The Atlantic Wire’s Connor Simpson noted that Silver’s Oscar projections have actually been less than stellar. He has guessed the six major categories three times, going four-for-six twice and five-for-six once. Not bad, but not great. We can expect them to get better as Silver invests more time in them (at the Times, they amounted to a blog post or two; presumably in his new job, he will be going on television to be viewed by millions). And, again, almost nobody can predict sports correctly 62.5 percent of the time; if many could, then we would have many more millionaires.
So imagine next year’s telecast. Millions tune in. Maybe many of them know who is taking home hardware for Best Actress, but a heavy perfume of suspense hangs over the evening nonetheless. Then during the red carpet pre-show, sandwiched between an interview with a beautiful actress and an attempted interview with a solipsistic director, Nate Silver, in his flat, awkward tone, appears and tells us all what is about to happen, and is right about most, if not all, of it. At best, the evening becomes rooting for or against (most likely against) this 35-year-old pundit getting things right; at worst, we shrug, flip the channel, and check Twitter to make sure we don't miss any Kanye/Taylor Swift-esque moments.
In other words, Silver himself would require a spoiler alert. That ABC would do this to one of its most important telecasts—last year’s Oscars scored 39 million viewers—tells you something about the direction in which the culture is heading. ABC is apparently betting that a savvier, more meta, and altogether more sophisticated Oscars experience is more appropriate than the old way of doing business, in which the drumroll that accompanies the opening of the envelope conveyed genuine suspense as opposed five seconds of filler preceding the announcement that Daniel Day-Lewis won, of course.
As for Silver, why would he want to apply his skills not only to important topics or to topics where his skills do not really ruin the suspense, but to something as irrelevant and hum-drum as the Oscars? The answer, I presume, is that he genuinely believes (and I do not mean to mock this belief) that he can make the world a better place by getting people to think about the future in terms of forecasting probabilities, and that the Oscars are a prime venue in which to further this goal.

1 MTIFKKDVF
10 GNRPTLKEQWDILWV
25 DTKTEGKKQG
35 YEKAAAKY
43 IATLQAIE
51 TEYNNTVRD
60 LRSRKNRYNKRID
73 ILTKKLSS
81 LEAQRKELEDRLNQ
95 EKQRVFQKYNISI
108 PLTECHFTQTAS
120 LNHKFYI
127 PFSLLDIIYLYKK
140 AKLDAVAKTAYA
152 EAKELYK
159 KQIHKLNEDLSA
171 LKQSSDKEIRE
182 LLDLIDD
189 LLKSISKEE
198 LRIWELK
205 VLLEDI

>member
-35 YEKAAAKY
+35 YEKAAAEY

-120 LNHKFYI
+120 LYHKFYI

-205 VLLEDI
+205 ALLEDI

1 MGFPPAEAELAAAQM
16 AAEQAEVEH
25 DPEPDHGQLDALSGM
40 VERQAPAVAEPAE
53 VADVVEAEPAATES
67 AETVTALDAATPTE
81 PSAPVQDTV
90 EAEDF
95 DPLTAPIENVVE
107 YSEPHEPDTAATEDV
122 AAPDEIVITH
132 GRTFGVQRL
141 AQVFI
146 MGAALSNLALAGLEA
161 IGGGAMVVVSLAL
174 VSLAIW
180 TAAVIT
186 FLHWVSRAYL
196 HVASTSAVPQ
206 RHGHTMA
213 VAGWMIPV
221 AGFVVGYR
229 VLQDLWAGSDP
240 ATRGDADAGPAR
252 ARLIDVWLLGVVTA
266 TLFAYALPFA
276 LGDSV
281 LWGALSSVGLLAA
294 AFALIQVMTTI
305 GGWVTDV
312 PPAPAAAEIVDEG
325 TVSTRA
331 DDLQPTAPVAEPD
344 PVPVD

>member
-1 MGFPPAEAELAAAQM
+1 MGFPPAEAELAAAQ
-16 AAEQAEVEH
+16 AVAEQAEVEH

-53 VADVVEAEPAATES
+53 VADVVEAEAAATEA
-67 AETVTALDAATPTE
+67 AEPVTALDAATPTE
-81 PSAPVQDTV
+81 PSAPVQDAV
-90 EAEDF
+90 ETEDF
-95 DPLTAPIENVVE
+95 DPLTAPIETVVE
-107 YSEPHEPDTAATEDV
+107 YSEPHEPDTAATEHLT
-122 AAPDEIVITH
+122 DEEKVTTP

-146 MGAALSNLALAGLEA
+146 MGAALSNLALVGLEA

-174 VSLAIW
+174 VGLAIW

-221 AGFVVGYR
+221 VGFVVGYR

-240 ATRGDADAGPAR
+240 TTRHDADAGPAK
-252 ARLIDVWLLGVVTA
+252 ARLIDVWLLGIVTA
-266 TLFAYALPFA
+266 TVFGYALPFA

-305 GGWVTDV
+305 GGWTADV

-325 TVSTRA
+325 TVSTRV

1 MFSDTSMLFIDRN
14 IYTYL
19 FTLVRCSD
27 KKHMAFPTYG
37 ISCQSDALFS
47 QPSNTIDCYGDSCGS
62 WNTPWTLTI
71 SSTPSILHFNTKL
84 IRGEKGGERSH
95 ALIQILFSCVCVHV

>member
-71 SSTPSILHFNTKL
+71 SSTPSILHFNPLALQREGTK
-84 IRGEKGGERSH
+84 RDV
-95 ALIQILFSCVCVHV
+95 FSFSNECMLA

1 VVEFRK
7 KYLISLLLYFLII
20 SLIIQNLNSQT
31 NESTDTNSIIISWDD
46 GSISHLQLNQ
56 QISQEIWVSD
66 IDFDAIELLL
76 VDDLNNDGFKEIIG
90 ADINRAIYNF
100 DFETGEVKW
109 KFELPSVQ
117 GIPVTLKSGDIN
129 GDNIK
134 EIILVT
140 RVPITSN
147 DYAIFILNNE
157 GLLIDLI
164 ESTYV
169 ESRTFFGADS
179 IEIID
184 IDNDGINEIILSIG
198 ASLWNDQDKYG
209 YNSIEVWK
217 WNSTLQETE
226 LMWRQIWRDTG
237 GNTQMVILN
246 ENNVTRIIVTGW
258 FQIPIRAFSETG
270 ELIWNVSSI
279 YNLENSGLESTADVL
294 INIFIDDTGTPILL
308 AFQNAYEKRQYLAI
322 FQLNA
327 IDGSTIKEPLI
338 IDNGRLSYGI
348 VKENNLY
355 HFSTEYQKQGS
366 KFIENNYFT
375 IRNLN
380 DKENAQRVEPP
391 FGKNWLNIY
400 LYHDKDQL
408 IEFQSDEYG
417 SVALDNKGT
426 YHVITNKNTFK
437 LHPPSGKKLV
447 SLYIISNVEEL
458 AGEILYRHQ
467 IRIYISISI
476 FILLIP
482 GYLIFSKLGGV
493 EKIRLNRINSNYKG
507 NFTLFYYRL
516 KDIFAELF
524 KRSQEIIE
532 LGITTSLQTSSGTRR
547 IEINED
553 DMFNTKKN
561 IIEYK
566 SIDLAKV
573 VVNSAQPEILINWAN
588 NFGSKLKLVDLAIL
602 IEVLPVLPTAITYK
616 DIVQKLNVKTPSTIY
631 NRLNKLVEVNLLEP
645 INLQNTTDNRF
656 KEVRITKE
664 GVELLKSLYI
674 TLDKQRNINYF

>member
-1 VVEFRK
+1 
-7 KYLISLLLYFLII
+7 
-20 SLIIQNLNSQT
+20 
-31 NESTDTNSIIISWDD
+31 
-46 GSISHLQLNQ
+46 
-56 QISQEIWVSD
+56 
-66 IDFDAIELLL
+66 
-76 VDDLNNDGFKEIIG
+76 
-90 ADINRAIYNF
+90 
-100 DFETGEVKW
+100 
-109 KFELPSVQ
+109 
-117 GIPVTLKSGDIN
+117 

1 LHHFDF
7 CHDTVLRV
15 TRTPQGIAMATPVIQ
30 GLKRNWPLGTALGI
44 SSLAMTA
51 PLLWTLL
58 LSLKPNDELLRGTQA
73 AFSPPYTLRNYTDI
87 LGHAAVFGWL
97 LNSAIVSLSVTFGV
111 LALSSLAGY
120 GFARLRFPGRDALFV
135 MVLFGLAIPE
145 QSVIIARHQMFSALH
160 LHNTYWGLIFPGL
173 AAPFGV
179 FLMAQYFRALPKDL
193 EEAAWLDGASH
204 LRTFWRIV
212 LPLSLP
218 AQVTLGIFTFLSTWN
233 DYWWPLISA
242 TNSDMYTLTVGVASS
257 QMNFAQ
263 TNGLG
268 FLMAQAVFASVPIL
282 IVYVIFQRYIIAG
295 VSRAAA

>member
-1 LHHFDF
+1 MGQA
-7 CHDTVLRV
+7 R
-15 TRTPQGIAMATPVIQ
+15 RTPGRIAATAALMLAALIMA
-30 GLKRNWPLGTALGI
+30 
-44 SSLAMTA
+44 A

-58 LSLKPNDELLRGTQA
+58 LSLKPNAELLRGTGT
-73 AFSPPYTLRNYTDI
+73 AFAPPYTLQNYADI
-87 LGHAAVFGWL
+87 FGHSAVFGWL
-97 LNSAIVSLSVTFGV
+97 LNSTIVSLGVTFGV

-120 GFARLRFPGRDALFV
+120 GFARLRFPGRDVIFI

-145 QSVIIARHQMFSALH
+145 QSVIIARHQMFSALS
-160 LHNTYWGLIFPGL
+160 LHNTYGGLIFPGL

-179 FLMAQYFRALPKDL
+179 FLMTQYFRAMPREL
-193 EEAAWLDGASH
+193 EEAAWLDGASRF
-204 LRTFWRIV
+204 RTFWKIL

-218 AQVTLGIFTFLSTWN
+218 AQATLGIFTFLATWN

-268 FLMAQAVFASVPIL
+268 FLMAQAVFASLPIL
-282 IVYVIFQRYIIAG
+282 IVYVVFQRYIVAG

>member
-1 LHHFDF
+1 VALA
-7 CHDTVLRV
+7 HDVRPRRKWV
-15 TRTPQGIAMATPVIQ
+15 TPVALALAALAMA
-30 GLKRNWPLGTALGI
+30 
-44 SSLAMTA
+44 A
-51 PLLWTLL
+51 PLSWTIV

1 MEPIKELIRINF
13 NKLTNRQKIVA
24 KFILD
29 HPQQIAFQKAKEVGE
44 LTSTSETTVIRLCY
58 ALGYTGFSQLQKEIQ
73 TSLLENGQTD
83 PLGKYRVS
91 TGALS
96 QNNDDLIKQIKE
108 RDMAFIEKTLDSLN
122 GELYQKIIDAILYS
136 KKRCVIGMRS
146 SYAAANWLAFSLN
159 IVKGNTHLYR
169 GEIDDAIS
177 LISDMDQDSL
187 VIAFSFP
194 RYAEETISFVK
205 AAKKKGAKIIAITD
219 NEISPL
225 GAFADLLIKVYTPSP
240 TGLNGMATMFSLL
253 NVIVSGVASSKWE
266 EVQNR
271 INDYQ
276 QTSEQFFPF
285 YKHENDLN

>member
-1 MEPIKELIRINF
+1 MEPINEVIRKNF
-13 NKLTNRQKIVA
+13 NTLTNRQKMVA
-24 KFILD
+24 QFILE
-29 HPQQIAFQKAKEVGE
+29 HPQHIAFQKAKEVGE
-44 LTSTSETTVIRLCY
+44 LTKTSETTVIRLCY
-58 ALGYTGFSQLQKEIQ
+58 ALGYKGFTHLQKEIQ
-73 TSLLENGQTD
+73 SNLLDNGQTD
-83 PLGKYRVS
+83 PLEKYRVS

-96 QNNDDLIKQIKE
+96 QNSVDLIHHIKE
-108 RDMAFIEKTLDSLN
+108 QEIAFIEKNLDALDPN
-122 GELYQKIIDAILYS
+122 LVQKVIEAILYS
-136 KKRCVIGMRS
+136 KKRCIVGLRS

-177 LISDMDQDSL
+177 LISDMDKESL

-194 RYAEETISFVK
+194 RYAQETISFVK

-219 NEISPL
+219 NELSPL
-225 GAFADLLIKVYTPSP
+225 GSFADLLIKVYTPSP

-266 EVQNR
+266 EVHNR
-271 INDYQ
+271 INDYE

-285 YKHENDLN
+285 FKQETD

Silver lays out his ambitions with a striking grandeur in the introduction to his book. It does not touch on on-base percentage or battleground state polls; it begins with the invention of the printing press and concludes with the era of Big Data. “There are entire disciplines in which predictions have been failing, often at great cost to society,” he writes. He argues that “information overload” absent widely accepted and effective ways of processing that information has led to many ills, from partisan deadlock to financial collapse to, at various times in the past several centuries, mass bloodshed.
His proposed solution? “Regulation is one approach to solving these problems,” he replies. “But I am suspicious that it is an excuse to avoid looking within ourselves for answers. We need to stop, and admit it: We have a prediction problem. We love to predict things—and we aren’t very good at it.”
The Signal and the Noise is suffused with an unstated but unmistakable urgency. It is, one senses, a part of his self-appointed project to make everyone, from the experts on down, better at forecasting, and at thinking about the future. The Oscars seem like a ripe platform from which to continue that fight.
Unless they aren’t. Silver should tread cautiously. Viewers who never cared about who wins an Oscar will not be affected—except, perhaps, to wonder why this nerdy guy is talking about prediction models when he's surrounded by beautiful celebrities. And what about those viewers who care more about the winners than the red carpet? Well, they may just stop watching, lest Silver ruin the fun.